"The thing with Heathcote and that relationship was that I really enjoyed his obsession with his work," she says. "So I wasn't that unhappy that there was someone who was utterly brilliant who really, really wanted to write great things.
"I agreed with a lot of the things that he was putting into this work. But definitely his obsession came first. And because when I am writing I am incredibly focused and obsessed with my subject, it just couldn't have worked - two people who were doing that at the same time, and I don't think he would have been the sort of person to say, 'now it's your turn'. But neither did I ask him to, so you can't blame the man."
Still, there have been consequences. When Charlie was 11, he and his biological father were briefly reunited, only for Williams to reject him again. This eventually precipitated a breakdown which culminated in Charlie's arrest for violent disorder during the 2011 student fees protest in London, where he was pictured dangling off the Cenotaph in Trafalgar Square - drunk and high on LSD.
Charlie was sentenced to 16 months in prison, and Samson has described this period as the worst of her life.
Charlie and Polly blamed Williams at the time. But ultimately Charlie, who inherited the writing gene from both parents, has taken masterful control of the narrative, reconstructing it from dark to redemptive.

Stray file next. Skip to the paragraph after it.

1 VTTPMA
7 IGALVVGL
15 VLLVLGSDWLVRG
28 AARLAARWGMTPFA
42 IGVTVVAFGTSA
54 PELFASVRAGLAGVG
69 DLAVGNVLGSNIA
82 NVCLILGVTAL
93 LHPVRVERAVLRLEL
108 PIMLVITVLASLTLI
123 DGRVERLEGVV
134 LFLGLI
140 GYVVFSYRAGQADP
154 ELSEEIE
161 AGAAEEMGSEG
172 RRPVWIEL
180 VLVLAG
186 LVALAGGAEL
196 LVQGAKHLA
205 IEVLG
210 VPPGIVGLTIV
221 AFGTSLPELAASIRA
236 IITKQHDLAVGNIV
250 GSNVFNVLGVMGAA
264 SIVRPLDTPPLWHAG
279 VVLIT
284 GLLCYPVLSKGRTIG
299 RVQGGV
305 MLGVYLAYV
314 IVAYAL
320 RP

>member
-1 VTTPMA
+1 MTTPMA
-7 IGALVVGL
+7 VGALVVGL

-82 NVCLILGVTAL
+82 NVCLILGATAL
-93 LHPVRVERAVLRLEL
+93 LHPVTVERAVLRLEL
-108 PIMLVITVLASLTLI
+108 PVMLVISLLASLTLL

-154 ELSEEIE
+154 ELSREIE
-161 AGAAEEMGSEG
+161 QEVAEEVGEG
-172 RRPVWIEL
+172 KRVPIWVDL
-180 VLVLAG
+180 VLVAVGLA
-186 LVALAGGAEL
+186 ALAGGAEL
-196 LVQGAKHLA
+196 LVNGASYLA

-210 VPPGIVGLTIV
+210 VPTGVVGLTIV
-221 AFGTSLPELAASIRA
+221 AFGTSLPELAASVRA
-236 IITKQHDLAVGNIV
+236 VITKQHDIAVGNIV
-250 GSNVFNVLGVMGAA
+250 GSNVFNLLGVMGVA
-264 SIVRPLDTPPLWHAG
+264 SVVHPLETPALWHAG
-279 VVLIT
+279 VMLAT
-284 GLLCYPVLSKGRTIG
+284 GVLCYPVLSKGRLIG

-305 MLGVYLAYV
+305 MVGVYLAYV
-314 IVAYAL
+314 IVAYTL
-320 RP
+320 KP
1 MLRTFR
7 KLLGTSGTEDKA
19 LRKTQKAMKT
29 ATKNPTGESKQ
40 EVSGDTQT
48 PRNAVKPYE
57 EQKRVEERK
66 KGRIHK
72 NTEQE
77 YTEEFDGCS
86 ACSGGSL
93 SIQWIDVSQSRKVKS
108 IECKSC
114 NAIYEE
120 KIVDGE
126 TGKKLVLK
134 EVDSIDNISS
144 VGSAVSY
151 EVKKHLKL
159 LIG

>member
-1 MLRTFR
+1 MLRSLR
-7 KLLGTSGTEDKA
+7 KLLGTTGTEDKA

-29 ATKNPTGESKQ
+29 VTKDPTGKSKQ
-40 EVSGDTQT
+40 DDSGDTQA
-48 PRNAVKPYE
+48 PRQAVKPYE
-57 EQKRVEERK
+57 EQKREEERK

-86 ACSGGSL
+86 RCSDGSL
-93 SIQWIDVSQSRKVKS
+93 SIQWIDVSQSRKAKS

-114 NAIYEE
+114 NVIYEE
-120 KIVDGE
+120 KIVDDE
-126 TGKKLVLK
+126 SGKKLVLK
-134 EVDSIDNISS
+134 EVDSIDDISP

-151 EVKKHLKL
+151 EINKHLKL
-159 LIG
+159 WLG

He emerged from prison wiser and more compassionate, and quickly became a vocal advocate for prison reform. This summer, he's due to publish a memoir, Featherhood, about his experiences, woven together with an account of adopting a baby magpie and becoming a father in his own right. "It's about birds and fathers. I've read it and it's absolutely beautiful," says Samson.
And if there's a good fairy godfather character in all of this, it's Gilmour. He and Samson met at a dinner party in the mid-90s, when she was working as a journalist. He had four children already from a previous marriage. Soon after they got together he adopted Charlie, and he and Samson went on to have three more children together.